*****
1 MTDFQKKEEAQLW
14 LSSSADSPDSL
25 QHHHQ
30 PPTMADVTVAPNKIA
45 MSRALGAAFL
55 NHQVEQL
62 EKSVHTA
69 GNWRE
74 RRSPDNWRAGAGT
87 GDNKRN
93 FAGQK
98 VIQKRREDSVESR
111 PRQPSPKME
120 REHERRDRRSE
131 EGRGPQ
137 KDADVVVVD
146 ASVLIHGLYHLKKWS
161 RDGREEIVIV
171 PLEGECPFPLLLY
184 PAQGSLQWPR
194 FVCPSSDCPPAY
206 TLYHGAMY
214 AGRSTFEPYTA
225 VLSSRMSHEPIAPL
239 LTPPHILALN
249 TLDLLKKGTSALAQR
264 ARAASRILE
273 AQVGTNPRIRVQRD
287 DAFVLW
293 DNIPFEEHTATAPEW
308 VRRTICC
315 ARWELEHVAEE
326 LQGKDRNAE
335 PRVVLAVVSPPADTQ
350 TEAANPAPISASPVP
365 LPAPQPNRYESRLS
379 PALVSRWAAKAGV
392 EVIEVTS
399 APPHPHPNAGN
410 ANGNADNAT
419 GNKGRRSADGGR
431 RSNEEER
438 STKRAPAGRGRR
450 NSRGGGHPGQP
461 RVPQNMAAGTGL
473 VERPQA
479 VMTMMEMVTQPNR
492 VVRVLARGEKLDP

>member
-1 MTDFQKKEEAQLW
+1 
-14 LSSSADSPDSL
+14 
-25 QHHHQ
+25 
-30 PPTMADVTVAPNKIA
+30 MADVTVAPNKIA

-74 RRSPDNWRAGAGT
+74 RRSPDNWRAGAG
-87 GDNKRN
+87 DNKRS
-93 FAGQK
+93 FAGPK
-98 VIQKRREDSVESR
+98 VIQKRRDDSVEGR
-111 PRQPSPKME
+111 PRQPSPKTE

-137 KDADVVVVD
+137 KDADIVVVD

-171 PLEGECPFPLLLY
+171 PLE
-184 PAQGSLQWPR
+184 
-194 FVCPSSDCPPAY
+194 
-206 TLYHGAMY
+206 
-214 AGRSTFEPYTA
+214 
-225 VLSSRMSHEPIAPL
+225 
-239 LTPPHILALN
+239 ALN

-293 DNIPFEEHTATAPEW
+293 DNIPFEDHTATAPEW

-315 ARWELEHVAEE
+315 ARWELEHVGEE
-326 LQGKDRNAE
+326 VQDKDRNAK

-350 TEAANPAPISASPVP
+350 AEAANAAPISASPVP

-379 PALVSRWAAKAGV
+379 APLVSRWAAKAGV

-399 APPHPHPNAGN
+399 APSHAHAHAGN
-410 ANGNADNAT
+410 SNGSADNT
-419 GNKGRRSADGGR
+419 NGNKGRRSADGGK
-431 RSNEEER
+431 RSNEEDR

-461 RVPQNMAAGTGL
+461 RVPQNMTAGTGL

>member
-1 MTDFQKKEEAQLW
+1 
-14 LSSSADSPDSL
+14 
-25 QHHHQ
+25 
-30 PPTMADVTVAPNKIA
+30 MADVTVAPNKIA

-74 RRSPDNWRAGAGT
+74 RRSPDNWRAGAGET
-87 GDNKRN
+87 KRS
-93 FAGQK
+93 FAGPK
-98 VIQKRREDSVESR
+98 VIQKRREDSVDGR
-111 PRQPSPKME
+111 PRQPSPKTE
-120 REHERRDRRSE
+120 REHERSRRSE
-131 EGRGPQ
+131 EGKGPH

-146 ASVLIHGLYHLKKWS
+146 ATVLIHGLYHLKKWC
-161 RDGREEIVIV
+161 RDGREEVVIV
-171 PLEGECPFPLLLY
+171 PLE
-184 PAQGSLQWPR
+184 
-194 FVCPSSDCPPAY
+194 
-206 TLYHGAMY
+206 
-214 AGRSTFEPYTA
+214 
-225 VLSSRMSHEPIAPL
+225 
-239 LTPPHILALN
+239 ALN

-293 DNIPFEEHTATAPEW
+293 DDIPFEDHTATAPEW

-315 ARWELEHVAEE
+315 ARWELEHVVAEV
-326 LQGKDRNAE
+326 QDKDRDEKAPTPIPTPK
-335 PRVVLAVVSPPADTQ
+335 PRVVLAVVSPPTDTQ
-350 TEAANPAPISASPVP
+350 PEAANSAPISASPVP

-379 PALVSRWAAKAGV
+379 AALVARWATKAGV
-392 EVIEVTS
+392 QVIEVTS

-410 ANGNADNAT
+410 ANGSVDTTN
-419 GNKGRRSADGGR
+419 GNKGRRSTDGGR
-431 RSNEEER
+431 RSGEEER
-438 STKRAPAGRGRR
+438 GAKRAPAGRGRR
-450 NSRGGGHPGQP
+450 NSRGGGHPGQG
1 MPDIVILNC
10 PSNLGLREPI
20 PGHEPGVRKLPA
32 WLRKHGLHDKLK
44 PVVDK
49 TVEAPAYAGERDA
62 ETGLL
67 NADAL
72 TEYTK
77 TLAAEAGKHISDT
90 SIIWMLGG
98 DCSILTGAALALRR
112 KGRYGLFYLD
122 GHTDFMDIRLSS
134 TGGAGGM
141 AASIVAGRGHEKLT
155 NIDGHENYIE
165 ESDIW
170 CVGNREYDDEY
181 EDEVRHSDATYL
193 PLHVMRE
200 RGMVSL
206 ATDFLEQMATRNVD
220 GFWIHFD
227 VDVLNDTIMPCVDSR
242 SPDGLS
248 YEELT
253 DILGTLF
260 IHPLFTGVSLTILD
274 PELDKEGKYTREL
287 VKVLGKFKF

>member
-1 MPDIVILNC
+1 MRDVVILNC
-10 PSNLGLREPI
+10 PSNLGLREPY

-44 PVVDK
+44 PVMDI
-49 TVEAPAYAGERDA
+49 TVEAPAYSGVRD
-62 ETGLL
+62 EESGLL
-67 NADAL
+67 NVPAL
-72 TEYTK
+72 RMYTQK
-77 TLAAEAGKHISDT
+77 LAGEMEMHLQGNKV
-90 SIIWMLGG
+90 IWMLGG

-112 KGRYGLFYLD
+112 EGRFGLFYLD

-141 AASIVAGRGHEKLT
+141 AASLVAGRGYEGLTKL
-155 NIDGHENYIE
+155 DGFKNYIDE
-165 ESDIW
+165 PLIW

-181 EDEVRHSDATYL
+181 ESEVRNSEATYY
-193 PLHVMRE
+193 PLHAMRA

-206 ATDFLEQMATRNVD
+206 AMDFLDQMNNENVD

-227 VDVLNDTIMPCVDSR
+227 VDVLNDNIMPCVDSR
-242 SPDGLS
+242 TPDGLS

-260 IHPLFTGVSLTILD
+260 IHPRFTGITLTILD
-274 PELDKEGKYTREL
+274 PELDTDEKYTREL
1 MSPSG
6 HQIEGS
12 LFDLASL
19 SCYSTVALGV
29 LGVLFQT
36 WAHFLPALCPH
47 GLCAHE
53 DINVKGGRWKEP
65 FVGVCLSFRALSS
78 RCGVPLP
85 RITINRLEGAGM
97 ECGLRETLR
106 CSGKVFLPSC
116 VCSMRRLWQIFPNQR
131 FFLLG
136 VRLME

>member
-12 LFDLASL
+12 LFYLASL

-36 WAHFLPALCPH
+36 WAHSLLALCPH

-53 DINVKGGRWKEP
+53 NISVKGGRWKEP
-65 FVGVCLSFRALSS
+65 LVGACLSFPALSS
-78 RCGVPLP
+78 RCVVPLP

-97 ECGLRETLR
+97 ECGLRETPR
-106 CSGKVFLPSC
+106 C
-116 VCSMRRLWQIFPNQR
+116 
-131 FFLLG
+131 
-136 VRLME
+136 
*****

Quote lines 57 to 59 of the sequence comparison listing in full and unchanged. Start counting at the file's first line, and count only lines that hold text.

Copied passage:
+30 MADVTVAPNKIA

-74 RRSPDNWRAGAGT
+74 RRSPDNWRAGAG